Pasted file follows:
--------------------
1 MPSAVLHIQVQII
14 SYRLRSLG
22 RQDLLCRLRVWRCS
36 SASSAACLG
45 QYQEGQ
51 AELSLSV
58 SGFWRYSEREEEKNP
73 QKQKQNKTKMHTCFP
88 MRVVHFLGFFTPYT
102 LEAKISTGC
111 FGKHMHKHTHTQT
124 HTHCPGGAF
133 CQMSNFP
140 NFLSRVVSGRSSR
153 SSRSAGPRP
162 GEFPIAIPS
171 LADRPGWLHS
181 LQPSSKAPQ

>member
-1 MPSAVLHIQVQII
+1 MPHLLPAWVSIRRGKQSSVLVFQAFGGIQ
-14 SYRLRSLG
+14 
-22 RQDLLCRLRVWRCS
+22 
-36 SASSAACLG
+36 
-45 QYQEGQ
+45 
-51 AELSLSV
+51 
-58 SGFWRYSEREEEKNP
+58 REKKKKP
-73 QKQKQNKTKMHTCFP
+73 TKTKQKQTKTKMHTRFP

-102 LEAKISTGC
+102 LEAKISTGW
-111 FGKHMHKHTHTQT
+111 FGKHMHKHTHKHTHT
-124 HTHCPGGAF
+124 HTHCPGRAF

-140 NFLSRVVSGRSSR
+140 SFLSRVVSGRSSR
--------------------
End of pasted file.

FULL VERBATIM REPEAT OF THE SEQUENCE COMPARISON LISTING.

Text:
1 MPSAVLHIQVQII
14 SYRLRSLG
22 RQDLLCRLRVWRCS
36 SASSAACLG
45 QYQEGQ
51 AELSLSV
58 SGFWRYSEREEEKNP
73 QKQKQNKTKMHTCFP
88 MRVVHFLGFFTPYT
102 LEAKISTGC
111 FGKHMHKHTHTQT
124 HTHCPGGAF
133 CQMSNFP
140 NFLSRVVSGRSSR
153 SSRSAGPRP
162 GEFPIAIPS
171 LADRPGWLHS
181 LQPSSKAPQ

>member
-1 MPSAVLHIQVQII
+1 MPHLLPAWVSIRRGKQSSVLVFQAFGGIQ
-14 SYRLRSLG
+14 
-22 RQDLLCRLRVWRCS
+22 
-36 SASSAACLG
+36 
-45 QYQEGQ
+45 
-51 AELSLSV
+51 
-58 SGFWRYSEREEEKNP
+58 REKKKKP
-73 QKQKQNKTKMHTCFP
+73 TKTKQKQTKTKMHTRFP

-102 LEAKISTGC
+102 LEAKISTGW
-111 FGKHMHKHTHTQT
+111 FGKHMHKHTHKHTHT
-124 HTHCPGGAF
+124 HTHCPGRAF

-140 NFLSRVVSGRSSR
+140 SFLSRVVSGRSSR